As its convention date nears, Congress keeps a close eye on fresh developmentsThe party awaits court verdict on House dissolution just as it keeps track of talks in the UML between Oli and Nepal factions, as a lot depends on how the situation unfolds.
The Nepali Congress is keeping a watchful eye on the goings on.
It is waiting for the Supreme Court verdict with bated breath—its President Sher Bahadur Deuba had led a petition against the dissolution of the House of Representatives and the Office of the President’s rejection of his bid for the post of prime minister. It is closely following the talks between the two factions of the CPN-UML. It is also taking note of the questions raised against the legitimacy of the Communist Party of Nepal (Maoist Centre), as a complaint has been filed against the Maoist party at the Election Commission saying it has failed to abide by the constitution and Political Parties Act-2017.
The Congress itself runs a risk of becoming an illegitimate party if it fails to hold its general convention within three months. The party has announced to hold its 14th general convention from September 1 to 4 in Kathmandu, but preparations for the same are not adequate. And growing factional feuds have made things worse.
Multiple leaders from rival camps told the Post that there are some internal issues, but external factors too are “affecting” the party’s general convention. They said they are still not sure if the convention will take place on the scheduled date.
“Internally we can sort things out and the party is committed to holding the general convention on the announced date, but we need to take into account some external factors as well,” said Minendra Rijal, a Congress leader and aspirant for the post of the party general secretary. “We are eagerly waiting for the Supreme Court verdict on House dissolution.”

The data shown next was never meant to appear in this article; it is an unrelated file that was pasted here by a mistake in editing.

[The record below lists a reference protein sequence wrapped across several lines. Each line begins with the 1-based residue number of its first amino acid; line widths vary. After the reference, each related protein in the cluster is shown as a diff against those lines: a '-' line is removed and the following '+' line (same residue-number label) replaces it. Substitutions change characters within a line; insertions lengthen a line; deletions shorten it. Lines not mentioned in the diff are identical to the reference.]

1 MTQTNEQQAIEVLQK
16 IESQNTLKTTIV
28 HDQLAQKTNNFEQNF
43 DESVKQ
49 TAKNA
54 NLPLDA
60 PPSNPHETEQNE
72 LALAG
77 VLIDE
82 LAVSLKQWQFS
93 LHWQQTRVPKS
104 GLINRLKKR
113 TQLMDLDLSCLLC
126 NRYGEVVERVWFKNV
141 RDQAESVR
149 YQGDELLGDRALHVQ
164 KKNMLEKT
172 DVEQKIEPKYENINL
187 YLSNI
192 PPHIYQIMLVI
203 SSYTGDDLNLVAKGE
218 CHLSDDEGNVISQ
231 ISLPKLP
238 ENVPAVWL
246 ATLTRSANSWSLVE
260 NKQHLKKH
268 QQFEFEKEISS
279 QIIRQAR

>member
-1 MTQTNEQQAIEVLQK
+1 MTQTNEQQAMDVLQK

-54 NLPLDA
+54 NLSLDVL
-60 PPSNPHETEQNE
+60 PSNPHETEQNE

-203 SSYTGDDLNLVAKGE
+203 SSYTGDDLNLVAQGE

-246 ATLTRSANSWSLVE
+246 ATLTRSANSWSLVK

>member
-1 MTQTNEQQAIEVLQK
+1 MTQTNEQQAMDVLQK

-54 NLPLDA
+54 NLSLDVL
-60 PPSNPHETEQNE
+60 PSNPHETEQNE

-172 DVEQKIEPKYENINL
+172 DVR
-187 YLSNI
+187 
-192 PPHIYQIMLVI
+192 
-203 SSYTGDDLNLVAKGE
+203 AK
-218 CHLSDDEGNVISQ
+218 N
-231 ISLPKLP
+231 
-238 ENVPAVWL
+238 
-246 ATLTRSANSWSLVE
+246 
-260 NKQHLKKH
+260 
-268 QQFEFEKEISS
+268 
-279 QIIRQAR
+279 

According to Rijal, if the Supreme Court endorses the House dissolution, the country will head for polls declared for November.
“In that case, our convention in September is unlikely,” Rijal told the Post.
Oli dissolved the House on May 21, for a second time in less than six months, after President Bidya Devi Bhandari rejected his and Deuba’s claims for the post of prime minister.
Deuba, backed by 145 lawmakers from the dissolved House, has filed a petition at the court demanding that the lower house of Parliament be restored and he be appointed prime minister.
After completing the hearing from the petitioners and defendants and taking briefs from the amici curiae, the Constitutional Bench said on Monday that it would sit next on July 12. Many, including Congress leaders, believe a verdict is likely on that day.
Within the Congress party, the general understanding is that the court would restore the House. But whether the court would go to the extent of ordering Deuba’s appointment as prime minister is anyone’s guess.
For the Congress party, early elections under Deuba’s leadership will be a godsend. The grand old party for the last three years has been licking its wounds after facing an unprecedented drubbing in the 2017 elections, as it could win just one fourth of the total seats in the House of Representatives. Early polls give hope to the party to make a comeback in less than five years and it will also mean it does not have to hold the general convention immediately.
The party’s general convention is fraught with challenges as there are too many aspirants. The party has not been able to complete the basic task of updating the list of active members.